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December 2016

Pleasant Plains School’s 150th Anniversary

December 11, 2016 @ 12:30 pm - 2:00 pm
Pleasant Plains Baptist Church,
US 13 and Pleasant Plains Road
Ahoskie, NC 27910 United States
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This is the 1920 Pleasant Plains School House, funded in part by Julius Rosenwald. His portrait is in the three-room schoolhouse. Pleasant Plains Baptist Church leaders founded its Pleasant Plains School the year after the end of the Civil War.  Before then, there were no schools for people of color, enslaved or free.  The school, its church, leaders and students went on to establish other school in the area and in Virginia.  The most notable daughter…

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February 2017

Keynote speech by Marvin T. Jones

February 4 @ 8:30 am - 5:00 pm
Laurel Family History Center,
7200 Contee Road
Laurel, MD United States
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Marvin T. Jones is the keynote speaker at the 2017 Black History Month Genealogy Conference (BHM) hosted by the State of Maryland and Washington DC chapters of the Afro-American Historical & Genealogical Society, Inc. (AAHGS) and the African- American Special Interest Group, Washington DC Family History Center.  The conference is scheduled for Saturday February 4, 2017 from 8:30 AM to 5:00 PM at the Laurel Family History Center. The theme for the 2017 conference is “From the Archives to the Classroom…

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March 2017

15th Public Showing of CAMPAIGNS OF MOLLY HUNDLEY

March 21 @ 7:00 pm - 8:30 pm
Charles Sumner School Museum and Archives,
1201 17th St NW
Washington, DC 20036 United States
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The Charles Sumner School Museum and Archives, directed by Kimberley Springle, gave us plenty of assistance when we were researching for our two Dunbar films.  We are pleased to present the latest one at the Charles Sumner. From 1921 to 1955, Mrs. Mary Gibson Hundley was an exacting teacher of French and Latin at the famous Dunbar High School in Washingon, D.C.  The film's title reflects Mrs. Hundley’s educational advancement against racism at her college; her drive to encourage students to excel…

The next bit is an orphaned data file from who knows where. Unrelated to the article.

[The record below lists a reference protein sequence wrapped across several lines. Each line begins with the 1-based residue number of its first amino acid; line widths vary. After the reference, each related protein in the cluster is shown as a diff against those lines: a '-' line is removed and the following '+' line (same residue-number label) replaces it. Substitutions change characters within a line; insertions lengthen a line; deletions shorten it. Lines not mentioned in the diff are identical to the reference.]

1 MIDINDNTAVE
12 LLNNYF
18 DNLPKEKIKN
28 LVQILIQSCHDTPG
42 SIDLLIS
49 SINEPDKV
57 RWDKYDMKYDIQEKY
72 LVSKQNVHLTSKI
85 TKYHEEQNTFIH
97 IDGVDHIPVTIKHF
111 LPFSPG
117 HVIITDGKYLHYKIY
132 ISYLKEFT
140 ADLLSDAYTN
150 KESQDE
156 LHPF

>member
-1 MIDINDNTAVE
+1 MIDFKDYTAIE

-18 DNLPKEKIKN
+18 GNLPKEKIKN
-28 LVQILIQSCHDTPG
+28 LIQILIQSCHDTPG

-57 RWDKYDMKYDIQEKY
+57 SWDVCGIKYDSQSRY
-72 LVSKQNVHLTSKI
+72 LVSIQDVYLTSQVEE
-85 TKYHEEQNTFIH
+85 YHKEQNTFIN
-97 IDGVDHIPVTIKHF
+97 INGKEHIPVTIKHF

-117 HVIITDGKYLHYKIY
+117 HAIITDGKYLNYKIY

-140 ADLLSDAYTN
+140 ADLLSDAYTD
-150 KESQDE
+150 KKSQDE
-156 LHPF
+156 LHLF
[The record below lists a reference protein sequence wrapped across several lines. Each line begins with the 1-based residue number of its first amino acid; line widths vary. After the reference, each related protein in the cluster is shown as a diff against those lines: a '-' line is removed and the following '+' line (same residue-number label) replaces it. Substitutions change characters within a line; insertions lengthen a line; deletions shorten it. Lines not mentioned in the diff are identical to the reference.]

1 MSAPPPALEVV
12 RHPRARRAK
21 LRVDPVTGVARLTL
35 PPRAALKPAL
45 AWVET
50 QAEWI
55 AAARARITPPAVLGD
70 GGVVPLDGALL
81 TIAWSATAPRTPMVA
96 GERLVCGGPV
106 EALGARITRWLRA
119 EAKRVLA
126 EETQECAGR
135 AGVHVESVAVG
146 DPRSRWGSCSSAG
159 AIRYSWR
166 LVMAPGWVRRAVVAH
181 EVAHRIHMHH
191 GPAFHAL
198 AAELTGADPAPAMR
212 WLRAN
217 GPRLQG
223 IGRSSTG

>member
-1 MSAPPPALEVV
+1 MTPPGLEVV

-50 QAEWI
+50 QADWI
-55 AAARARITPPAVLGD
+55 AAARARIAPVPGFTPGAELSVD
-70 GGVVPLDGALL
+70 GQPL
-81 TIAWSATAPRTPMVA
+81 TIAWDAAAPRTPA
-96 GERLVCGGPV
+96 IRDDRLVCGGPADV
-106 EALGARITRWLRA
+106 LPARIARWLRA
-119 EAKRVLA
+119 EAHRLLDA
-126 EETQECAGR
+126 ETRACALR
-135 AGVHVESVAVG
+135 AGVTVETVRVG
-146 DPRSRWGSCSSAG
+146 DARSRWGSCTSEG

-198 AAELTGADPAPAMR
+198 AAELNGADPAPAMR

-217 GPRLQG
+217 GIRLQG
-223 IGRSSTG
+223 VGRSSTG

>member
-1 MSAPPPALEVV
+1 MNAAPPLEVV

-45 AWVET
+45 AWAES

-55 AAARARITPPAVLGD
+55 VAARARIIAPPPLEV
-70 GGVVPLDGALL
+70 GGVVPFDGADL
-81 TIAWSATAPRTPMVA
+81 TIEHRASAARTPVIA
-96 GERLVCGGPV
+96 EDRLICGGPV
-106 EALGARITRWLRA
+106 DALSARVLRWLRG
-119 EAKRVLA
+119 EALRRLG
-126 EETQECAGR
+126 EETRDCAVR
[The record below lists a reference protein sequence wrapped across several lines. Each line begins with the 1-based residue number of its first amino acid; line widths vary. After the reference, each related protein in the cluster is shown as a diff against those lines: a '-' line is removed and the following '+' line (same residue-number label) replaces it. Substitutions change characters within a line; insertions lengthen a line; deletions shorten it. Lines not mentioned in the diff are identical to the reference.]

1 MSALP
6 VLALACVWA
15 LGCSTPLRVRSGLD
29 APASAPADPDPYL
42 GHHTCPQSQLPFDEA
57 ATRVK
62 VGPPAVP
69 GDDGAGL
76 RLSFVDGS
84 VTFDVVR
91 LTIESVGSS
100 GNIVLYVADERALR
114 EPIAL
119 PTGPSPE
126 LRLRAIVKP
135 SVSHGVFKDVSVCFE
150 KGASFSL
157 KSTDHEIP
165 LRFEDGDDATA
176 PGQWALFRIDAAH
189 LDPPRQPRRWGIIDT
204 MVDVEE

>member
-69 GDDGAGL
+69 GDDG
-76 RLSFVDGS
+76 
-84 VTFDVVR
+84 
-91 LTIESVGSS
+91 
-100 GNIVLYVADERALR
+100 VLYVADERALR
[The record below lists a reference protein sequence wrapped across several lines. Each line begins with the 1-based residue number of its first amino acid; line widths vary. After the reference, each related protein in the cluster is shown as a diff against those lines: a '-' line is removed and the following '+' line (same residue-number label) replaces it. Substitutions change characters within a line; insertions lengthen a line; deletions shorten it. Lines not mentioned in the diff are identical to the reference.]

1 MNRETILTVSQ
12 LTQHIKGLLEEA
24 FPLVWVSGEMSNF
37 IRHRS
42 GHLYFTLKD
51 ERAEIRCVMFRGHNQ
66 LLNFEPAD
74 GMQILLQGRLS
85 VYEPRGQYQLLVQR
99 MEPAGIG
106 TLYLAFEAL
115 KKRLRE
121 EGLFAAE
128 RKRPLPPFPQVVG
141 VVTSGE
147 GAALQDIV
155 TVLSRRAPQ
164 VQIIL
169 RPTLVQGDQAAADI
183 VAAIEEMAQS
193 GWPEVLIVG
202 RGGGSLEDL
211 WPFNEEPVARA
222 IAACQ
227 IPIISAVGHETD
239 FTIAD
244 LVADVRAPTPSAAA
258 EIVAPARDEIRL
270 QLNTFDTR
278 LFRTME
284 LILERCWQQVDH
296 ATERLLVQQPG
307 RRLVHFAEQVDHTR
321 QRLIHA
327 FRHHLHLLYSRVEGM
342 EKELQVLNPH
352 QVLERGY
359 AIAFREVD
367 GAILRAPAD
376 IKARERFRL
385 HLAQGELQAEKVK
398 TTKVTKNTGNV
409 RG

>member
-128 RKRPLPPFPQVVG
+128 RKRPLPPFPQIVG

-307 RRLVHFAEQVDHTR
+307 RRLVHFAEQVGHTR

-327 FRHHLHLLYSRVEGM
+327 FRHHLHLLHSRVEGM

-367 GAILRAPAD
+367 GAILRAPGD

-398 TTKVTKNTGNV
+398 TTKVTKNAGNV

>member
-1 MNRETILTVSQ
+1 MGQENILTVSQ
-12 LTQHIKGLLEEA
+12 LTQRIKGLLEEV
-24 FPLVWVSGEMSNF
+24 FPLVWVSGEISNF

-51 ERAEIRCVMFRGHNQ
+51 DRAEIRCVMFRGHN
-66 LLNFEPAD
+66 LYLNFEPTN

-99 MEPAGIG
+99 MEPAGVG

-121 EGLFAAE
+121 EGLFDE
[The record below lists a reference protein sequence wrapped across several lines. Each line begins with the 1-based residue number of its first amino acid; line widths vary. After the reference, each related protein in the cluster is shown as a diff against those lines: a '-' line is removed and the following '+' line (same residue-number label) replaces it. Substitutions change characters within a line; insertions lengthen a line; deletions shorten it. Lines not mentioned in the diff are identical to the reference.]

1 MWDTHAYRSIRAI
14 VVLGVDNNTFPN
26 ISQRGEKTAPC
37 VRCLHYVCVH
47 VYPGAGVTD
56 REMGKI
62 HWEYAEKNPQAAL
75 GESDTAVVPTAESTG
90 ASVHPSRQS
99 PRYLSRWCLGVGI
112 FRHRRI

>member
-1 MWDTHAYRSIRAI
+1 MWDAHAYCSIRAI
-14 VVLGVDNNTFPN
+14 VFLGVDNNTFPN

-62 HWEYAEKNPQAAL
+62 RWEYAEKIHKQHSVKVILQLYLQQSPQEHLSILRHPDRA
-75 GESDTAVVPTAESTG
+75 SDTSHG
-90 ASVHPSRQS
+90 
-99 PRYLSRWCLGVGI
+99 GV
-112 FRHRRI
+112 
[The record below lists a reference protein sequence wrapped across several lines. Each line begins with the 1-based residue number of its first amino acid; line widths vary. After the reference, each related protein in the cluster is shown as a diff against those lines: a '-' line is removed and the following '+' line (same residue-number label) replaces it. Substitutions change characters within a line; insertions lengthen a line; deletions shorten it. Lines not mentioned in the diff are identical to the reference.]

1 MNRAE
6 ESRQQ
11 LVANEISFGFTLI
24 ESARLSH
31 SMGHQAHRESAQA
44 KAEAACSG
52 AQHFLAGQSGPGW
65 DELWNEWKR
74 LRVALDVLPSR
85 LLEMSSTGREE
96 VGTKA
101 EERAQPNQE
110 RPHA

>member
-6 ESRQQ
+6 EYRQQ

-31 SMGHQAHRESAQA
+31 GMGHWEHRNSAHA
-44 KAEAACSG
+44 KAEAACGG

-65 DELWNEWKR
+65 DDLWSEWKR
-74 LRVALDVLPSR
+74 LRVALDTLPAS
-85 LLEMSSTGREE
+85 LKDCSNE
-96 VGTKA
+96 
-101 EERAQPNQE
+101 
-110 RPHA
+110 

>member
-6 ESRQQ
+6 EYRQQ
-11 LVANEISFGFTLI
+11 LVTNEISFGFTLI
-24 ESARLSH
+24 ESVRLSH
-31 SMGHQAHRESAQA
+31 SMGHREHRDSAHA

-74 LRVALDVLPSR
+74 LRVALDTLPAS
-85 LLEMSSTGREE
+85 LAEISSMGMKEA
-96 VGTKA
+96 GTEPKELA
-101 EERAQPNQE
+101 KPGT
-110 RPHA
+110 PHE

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April 2017

Dunbar High School’s Classic Age – 1870 – 1957 film showing

April 6 @ 12:00 pm - 2:00 pm
Dept. of Consumer and Regulatory Affairs,
1100 4th St, SW
Wshington, DC United States
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The first public high school for African Americans, the Paul W. Lawrence High School in Washington, D.C. was known for the sterling education given to its students and for the successes they achieved in later life.  Among its famous students are General Benjamin Davis, Sr., Nannie Helen Burroughs, Dr. Charles Drew, Charles Hamilton Houston, Senator Edward Brooke and Elizabeth Catlett.  Notable principals and teachers include  Mary Jane Patterson, Richard T. Greener, Anna Julia Cooper, Christian Fleetwood, Edward C. Williams, Jesse Redmon…

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Winton Triangle History in Tuscon!

April 16 @ 3:00 pm - 5:00 pm
Barbea Williams Performing Company,
Dunbar Pavilion - BWPC Dance and Art Academy, 325 West 2nd Street
Tucson, AZ 857092 United States
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Marvin T. Jones presents photographs, maps and narrative of his community’s 275 year-old history of landowning mixed-race people in North Carolina’s Hertford County area.  The written history of the Winton Triangle begin in 1584 when the English first learn about the area.  The three main towns of the Triangle are Winton, Cofield and Ahoskie. The Winton Triangle’s story is that of a new people who cobbled success and identity despite colonization, wars, slavery and discrimination.  Jones uses maps, documents and…